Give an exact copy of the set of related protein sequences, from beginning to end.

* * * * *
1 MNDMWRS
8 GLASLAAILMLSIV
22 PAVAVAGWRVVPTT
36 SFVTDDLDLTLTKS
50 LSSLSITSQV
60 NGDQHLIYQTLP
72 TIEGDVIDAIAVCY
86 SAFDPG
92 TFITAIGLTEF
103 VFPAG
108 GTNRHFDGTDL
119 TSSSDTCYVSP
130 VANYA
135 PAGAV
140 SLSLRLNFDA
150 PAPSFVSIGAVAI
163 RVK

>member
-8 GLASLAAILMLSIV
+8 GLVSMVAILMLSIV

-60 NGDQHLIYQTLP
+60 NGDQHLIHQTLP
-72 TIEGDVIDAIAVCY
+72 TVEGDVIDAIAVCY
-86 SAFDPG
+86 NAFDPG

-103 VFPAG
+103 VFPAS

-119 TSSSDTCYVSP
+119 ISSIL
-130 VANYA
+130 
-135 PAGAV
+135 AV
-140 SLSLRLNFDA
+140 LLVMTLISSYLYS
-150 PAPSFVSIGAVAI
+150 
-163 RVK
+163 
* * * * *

1 MNDMWRS
8 GLASLAAILMLSIV
22 PAVAVAGWRVVPTT
36 SFVTDDLDLTLTKS
50 LSSLSITSQV
60 NGDQHLIYQTLP
72 TIEGDVIDAIAVCY
86 SAFDPG
92 TFITAIGLTEF
103 VFPAG
108 GTNRHFDGTDL
119 TSSSDTCYVSP
130 VANYA
135 PAGAV
140 SLSLRLNFDA
150 PAPSFVSIGAVAI
163 RVK

>member
-8 GLASLAAILMLSIV
+8 GLVSMVAILMLSIV

-60 NGDQHLIYQTLP
+60 NGDQHLIHQTLP
-72 TIEGDVIDAIAVCY
+72 TVEGDVIDAIAVCY
-86 SAFDPG
+86 NAFDPG

-103 VFPAG
+103 VFPAS

-119 TSSSDTCYVSP
+119 ISSIL
-130 VANYA
+130 
-135 PAGAV
+135 AV
-140 SLSLRLNFDA
+140 LLVMTLISSYLYS
-150 PAPSFVSIGAVAI
+150 
-163 RVK
+163 